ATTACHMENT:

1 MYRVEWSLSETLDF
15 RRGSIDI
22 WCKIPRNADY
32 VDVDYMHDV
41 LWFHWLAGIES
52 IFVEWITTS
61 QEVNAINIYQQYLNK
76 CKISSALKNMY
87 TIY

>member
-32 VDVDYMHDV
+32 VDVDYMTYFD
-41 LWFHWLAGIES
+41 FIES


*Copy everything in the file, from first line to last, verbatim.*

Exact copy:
1 MYRVEWSLSETLDF
15 RRGSIDI
22 WCKIPRNADY
32 VDVDYMHDV
41 LWFHWLAGIES
52 IFVEWITTS
61 QEVNAINIYQQYLNK
76 CKISSALKNMY
87 TIY

>member
-32 VDVDYMHDV
+32 VDVDYMTYFD
-41 LWFHWLAGIES
+41 FIES